Planning prevents firefighter training injuries

Not everyone has a dedicated training facility and those departments need extra planning to avoid injuring firefighters


Editor’s Note:

Scroll to the bottom to watch the video.

Firefighters train on a regular basis to keep their skills afresh and to increase their overall proficiency.

The training ground can be just about anywhere, using everything from the fire station to an acquired structure to an open parking lot. Whatever firefighters can get their hands on, they can use it for some type of training evolution.

However, for all of it's good, firefighter training has its dark side.

National statistics on firefighter injuries, show that every year firefighters suffer injuries during training. According to the National Fire Protection Association, of the 63,350 injuries suffered by firefighters in 2014, 11 percent were attributed to training.

This accounts for more than 6,000 firefighter injuries. Out of this number, more than half, 58 percent or 3,985 firefighters, were injured as a result of a sprain, strain or muscular pain.

Keeping it real
How does this happen?

Part of it has to do with the need for firefighter training to be realistic — we need to train as we play. This realism acclimates firefighters to the environment in which they work and helps give them the readiness and confidence to face the real deal when the time comes.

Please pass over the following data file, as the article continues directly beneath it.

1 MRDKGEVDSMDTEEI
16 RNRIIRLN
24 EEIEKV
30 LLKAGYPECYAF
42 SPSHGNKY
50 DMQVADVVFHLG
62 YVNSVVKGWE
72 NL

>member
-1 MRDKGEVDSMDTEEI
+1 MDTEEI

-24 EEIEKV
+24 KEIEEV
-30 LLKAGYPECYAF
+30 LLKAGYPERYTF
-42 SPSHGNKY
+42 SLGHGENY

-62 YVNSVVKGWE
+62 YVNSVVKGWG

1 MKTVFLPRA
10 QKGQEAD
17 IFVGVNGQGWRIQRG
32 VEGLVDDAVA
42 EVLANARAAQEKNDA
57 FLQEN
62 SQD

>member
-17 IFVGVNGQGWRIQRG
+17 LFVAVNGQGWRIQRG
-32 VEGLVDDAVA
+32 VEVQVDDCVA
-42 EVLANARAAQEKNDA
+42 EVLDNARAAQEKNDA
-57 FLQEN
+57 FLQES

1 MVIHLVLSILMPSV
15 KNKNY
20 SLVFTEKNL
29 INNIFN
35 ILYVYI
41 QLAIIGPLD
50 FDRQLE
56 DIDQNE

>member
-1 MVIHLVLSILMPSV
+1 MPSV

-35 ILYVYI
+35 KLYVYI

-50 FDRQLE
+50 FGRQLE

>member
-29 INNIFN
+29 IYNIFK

However, there still needs to be and can be a reduction in the number of firefighters injured if training is set up properly.

Props are often built and used when firefighter training is conducted at the fire station. The physical characteristics of the building are also used to facilitate training.

Yet most fire stations are not designed and built with training building specifications in mind. Those might include safety features such as anchor points or structural components that are designed to be used and abused.

Plan it out
Before using the fire station for a training ground, it is important to prepare the building or area so that we are not contributing to the possibility of more strains, sprains or muscular pain type of injuries.

The training evolution in the video was not properly planned or prepared to reduce the possibility of injury. Perhaps it was a spur of the moment type of training class or it may have been one firefighter taking it upon himself to practice something without others helping.

No matter what the situation was, this could have been prevented with adequate planning and preparation.

Instructors are taught to take the time to plan and prepare for a training evolution or scenario. The firefighting crew also needs to do the same thing.

The little dominoes that start to line up when we fail to do this eventually lead to a point where firefighters either strains themselves, sprain a body part or experiences muscular pain from a fall such as seen in the video. 

About the author

Mark van der Feyst has been in the fire service since 1999 and is currently a full-time firefighter in Ontario, Canada. Mark is an international instructor teaching in Canada, the United States and India. He is a local-level suppression instructor for the Pennsylvania State Fire Academy and an instructor for the Justice Institute of British Columbia. He is also the lead author of the book "Residential Fire Rescue." You can contact Mark with feedback at Mark.vanderfeyst@firerescue1.com.

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